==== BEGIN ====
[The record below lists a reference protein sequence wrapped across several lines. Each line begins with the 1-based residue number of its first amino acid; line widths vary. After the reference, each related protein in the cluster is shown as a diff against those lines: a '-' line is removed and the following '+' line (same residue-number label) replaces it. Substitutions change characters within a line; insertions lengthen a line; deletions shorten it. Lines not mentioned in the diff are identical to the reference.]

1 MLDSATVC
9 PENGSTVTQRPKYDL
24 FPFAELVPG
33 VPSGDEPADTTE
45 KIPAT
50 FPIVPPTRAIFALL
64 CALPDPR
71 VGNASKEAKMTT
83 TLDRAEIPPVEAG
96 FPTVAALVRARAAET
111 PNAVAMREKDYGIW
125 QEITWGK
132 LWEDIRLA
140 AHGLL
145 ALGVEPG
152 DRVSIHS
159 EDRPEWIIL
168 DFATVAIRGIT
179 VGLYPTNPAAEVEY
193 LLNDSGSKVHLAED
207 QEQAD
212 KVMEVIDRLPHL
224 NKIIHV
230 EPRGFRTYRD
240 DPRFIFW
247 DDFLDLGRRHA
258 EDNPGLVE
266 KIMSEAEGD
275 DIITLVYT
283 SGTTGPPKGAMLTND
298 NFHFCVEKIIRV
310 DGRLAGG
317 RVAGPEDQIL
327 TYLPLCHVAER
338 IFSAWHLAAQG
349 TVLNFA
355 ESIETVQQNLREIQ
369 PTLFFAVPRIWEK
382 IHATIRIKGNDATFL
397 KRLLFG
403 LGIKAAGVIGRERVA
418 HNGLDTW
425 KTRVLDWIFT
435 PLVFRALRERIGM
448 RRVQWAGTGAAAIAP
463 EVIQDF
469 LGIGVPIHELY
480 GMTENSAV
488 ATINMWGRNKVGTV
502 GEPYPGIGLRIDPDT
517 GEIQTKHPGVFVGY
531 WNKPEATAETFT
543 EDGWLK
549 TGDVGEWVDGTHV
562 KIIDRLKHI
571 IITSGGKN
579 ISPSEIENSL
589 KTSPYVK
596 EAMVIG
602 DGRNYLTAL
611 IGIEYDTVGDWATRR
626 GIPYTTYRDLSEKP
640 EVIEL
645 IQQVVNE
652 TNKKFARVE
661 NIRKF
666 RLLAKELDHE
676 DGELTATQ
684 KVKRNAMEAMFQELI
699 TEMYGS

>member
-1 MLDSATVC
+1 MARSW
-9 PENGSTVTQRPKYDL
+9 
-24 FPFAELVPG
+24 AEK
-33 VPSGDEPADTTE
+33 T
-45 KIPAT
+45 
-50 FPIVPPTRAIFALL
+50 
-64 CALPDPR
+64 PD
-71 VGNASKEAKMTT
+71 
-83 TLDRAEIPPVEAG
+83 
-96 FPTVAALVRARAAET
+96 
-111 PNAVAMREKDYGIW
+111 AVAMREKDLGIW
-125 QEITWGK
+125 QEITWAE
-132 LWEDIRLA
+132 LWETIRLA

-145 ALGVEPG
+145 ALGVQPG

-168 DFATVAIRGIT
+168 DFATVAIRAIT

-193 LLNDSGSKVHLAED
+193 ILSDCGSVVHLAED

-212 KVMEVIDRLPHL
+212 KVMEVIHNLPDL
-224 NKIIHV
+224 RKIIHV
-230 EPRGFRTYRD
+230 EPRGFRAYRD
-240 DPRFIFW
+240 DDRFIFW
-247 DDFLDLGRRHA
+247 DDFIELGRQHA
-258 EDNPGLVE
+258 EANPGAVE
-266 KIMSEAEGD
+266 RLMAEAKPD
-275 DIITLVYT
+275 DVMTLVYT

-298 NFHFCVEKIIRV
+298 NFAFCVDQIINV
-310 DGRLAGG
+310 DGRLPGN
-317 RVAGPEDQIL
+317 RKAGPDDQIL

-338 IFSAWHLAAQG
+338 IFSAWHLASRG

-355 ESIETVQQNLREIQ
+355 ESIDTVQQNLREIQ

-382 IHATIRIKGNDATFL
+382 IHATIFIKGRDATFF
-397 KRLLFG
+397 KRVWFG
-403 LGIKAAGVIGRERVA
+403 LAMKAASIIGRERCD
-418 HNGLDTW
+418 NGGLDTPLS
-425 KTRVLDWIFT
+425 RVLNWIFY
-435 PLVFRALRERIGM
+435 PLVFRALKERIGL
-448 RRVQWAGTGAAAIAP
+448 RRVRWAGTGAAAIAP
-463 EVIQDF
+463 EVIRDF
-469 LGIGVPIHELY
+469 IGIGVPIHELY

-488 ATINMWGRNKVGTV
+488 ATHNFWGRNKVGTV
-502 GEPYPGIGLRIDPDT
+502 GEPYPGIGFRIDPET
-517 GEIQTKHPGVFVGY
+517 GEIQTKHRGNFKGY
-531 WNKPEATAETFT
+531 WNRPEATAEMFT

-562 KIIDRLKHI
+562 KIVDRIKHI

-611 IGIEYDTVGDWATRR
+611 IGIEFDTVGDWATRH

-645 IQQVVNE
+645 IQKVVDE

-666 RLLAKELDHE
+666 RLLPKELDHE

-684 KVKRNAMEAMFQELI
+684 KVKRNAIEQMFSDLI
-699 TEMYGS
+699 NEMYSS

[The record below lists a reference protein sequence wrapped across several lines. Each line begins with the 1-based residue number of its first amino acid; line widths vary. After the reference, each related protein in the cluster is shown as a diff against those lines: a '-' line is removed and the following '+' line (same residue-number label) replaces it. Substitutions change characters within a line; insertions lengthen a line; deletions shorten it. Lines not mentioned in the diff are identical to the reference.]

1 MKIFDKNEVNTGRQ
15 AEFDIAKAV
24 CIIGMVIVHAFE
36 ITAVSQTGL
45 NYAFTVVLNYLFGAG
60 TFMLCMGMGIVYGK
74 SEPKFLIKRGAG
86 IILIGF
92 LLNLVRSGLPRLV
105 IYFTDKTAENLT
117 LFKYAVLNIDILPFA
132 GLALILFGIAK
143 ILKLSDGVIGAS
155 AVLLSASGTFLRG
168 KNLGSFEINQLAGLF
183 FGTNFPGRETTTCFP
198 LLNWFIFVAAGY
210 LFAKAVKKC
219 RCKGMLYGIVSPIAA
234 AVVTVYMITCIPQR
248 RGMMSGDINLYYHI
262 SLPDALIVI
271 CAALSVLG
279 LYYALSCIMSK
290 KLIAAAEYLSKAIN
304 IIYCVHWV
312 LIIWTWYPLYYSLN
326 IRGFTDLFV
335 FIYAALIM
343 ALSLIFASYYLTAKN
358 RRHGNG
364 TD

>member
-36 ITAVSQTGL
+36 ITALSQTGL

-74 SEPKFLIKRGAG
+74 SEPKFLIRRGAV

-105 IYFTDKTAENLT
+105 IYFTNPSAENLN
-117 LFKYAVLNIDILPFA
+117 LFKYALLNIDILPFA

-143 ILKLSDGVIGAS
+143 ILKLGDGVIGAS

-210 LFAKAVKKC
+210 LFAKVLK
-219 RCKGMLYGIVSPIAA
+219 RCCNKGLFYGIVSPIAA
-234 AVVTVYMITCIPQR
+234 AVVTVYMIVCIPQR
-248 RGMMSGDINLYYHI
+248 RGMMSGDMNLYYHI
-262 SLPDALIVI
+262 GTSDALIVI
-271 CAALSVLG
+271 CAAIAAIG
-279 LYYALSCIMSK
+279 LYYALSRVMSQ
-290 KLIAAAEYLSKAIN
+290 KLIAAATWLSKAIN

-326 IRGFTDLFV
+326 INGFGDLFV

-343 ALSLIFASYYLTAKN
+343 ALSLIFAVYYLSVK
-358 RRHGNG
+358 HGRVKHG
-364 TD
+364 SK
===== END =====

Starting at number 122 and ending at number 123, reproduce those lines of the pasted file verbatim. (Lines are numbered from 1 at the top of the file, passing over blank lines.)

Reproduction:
+298 NFAFCVDQIINV
-310 DGRLAGG